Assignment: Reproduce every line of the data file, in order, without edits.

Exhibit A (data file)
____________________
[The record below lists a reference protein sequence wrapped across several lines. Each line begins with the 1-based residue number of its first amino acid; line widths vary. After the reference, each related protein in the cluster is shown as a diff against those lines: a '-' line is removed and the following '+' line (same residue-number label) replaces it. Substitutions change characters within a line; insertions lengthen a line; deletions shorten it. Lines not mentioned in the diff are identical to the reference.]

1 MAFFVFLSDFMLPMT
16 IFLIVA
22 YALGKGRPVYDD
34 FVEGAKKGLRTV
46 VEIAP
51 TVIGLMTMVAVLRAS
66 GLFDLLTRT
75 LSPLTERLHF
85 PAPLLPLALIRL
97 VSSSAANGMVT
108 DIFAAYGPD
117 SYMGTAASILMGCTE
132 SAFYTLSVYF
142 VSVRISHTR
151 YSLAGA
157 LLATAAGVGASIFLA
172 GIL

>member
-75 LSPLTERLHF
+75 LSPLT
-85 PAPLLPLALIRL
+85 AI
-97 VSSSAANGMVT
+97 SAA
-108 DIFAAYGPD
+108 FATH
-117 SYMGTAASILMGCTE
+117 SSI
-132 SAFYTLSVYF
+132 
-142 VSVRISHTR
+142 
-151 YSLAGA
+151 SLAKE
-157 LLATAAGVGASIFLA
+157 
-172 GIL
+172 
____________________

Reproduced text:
[The record below lists a reference protein sequence wrapped across several lines. Each line begins with the 1-based residue number of its first amino acid; line widths vary. After the reference, each related protein in the cluster is shown as a diff against those lines: a '-' line is removed and the following '+' line (same residue-number label) replaces it. Substitutions change characters within a line; insertions lengthen a line; deletions shorten it. Lines not mentioned in the diff are identical to the reference.]

1 MAFFVFLSDFMLPMT
16 IFLIVA
22 YALGKGRPVYDD
34 FVEGAKKGLRTV
46 VEIAP
51 TVIGLMTMVAVLRAS
66 GLFDLLTRT
75 LSPLTERLHF
85 PAPLLPLALIRL
97 VSSSAANGMVT
108 DIFAAYGPD
117 SYMGTAASILMGCTE
132 SAFYTLSVYF
142 VSVRISHTR
151 YSLAGA
157 LLATAAGVGASIFLA
172 GIL

>member
-75 LSPLTERLHF
+75 LSPLT
-85 PAPLLPLALIRL
+85 AI
-97 VSSSAANGMVT
+97 SAA
-108 DIFAAYGPD
+108 FATH
-117 SYMGTAASILMGCTE
+117 SSI
-132 SAFYTLSVYF
+132 
-142 VSVRISHTR
+142 
-151 YSLAGA
+151 SLAKE
-157 LLATAAGVGASIFLA
+157 
-172 GIL
+172 